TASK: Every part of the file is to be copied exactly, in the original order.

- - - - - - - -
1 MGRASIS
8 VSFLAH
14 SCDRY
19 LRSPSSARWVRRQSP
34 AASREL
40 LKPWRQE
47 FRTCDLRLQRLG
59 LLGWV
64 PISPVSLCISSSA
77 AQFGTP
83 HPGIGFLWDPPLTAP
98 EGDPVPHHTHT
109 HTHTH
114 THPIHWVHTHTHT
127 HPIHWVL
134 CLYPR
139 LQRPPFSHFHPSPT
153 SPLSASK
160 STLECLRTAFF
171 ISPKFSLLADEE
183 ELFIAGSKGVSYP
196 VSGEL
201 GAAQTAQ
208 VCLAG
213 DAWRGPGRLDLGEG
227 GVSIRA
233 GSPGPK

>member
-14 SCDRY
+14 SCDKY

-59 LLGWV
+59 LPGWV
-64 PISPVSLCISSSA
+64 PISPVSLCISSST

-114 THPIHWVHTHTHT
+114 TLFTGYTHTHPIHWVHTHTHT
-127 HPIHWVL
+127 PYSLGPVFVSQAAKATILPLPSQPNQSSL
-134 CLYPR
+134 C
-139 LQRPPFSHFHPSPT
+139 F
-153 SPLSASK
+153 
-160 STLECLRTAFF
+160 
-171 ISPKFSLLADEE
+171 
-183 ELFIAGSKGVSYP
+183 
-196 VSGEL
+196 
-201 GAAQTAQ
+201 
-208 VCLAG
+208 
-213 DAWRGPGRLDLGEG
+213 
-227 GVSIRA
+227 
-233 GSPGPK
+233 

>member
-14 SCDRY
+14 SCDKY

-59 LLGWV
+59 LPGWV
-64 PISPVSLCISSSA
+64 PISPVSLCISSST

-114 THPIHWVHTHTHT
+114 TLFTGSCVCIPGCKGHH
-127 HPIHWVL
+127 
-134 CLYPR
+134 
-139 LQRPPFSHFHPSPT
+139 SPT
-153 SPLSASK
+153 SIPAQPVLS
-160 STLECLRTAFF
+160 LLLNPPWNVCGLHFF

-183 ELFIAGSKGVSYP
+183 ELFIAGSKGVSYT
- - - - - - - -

1 MGRASIS
8 VSFLAH
14 SCDRY
19 LRSPSSARWVRRQSP
34 AASREL
40 LKPWRQE
47 FRTCDLRLQRLG
59 LLGWV
64 PISPVSLCISSSA
77 AQFGTP
83 HPGIGFLWDPPLTAP
98 EGDPVPHHTHT
109 HTHTH
114 THPIHWVHTHTHT
127 HPIHWVL
134 CLYPR
139 LQRPPFSHFHPSPT
153 SPLSASK
160 STLECLRTAFF
171 ISPKFSLLADEE
183 ELFIAGSKGVSYP
196 VSGEL
201 GAAQTAQ
208 VCLAG
213 DAWRGPGRLDLGEG
227 GVSIRA
233 GSPGPK

>member
-14 SCDRY
+14 SCDKY

-59 LLGWV
+59 LPGWV
-64 PISPVSLCISSSA
+64 PISPVSLCISSST

-114 THPIHWVHTHTHT
+114 TLFTGYTHTHPIHWVHTHTHT
-127 HPIHWVL
+127 PYSLGPVFVSQAAKATILPLPSQPNQSSL
-134 CLYPR
+134 C
-139 LQRPPFSHFHPSPT
+139 F
-153 SPLSASK
+153 
-160 STLECLRTAFF
+160 
-171 ISPKFSLLADEE
+171 
-183 ELFIAGSKGVSYP
+183 
-196 VSGEL
+196 
-201 GAAQTAQ
+201 
-208 VCLAG
+208 
-213 DAWRGPGRLDLGEG
+213 
-227 GVSIRA
+227 
-233 GSPGPK
+233 

>member
-14 SCDRY
+14 SCDKY

-59 LLGWV
+59 LPGWV
-64 PISPVSLCISSSA
+64 PISPVSLCISSST

-114 THPIHWVHTHTHT
+114 TLFTGSCVCIPGCKGHH
-127 HPIHWVL
+127 
-134 CLYPR
+134 
-139 LQRPPFSHFHPSPT
+139 SPT
-153 SPLSASK
+153 SIPAQPVLS
-160 STLECLRTAFF
+160 LLLNPPWNVCGLHFF

-183 ELFIAGSKGVSYP
+183 ELFIAGSKGVSYT